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The ultimate blame for the government’s failures lies not with Dominic Cummings but with Boris Johnson.
A selection of the best letters received from our readers this week. Email firstname.lastname@example.org to have your thoughts voiced in the New Statesman magazine.
Could this be the moment from which Boris Johnson’s administration never recovers?
To get meaningful results from trials, you need significant numbers of people to encounter coronavirus.
Why gaslighting is not so much about outright lies but obfuscation and sleight-of-hand.
There’s a sense that things are coming full circle for the US secretary of state.
Why, despite being at the height of her powers, the chancellor will probably not seek a fifth term. And I say goodbye to Berlin for the first time in months.
The Newsnight host’s criticism of Dominic Cummings was more worthy of a columnist than a BBC presenter.
Faced with a new crush, I’ve reverted to the actions of my adolescence – letter-writing and mixtapes.
Each briefly threatened to become a pandemic, but those who dealt with them directly knew they could have caused far greater damage.
How the country has been hurt by Covid-19.
Your weekly dose of gossip from around Westminster.
The lawyer behind some of Britain’s most high-profile cases reflects on his most personal brush with government incompetence: the loss of his brother to Covid-19.
Emboldened by a referendum victory followed by an election triumph, the government is now making elementary errors in press and public relations.
Our DNA bears the scars of an arms race that humanity has been fighting for millions of years.
Inside the mind of Dr Jim Down, a leading intensive care consultant, on the night of the peak number of deaths from Covid-19 in hospitals.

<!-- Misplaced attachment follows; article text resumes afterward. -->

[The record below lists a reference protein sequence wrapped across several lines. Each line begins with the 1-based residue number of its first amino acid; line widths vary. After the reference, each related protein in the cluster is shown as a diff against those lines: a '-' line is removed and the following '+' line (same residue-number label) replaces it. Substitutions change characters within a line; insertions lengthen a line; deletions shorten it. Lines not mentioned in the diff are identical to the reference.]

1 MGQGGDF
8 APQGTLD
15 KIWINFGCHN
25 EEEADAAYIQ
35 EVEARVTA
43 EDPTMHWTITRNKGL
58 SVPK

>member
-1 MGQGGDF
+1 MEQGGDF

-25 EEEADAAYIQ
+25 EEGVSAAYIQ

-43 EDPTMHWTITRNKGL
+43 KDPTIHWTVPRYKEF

Boris Johnson’s chief strategist reached No 10 by pitting the people against the political elite and scorning the media. Now his hypocrisy is exposed.
Camus’s novel, first published in 1947, has become a global sensation. It is, it seems, the novel for now.
Culture and the universal genius were not the only things to thrive in this supposed golden age – so too did slavery and warfare.
A new poem from Erica Wagner.
The fourth novel by Gabriela Cabezón Cámara follows a young woman in pursuit of a freer life, and has been shortlisted for this year’s International Booker Prize.
The personalities that flourish on this show are those of the contestants: a wonderfully unconventional bunch.
Why Alan Reynolds was in fact two completely different artists.
Carol Reed’s postwar mystery, available to stream from this week, wears its greatness lightly.
I know you’re desperate for a new box-set – but, boy, is this dull.
“I am in every way an ordinary guy,” says the narrator of the BBC World Service's The Documentary: The Death Row Book Club.
From vinegar to garlicky milk, during past pandemics recipes were prescribed as potential remedies
When a curt nod from a neighbour transforms into a lockdown-breaking high-five.
I double up on the vodka in my cocktail shaker and mute the chaos of my Twitter feed.
After two months of no chat and no people and no fun, the sound of racket on string sounds almost as beautiful as music.
The medical journalist talks Line of Duty, family holidays in Venice and Matthew Walker's Why We Sleep.
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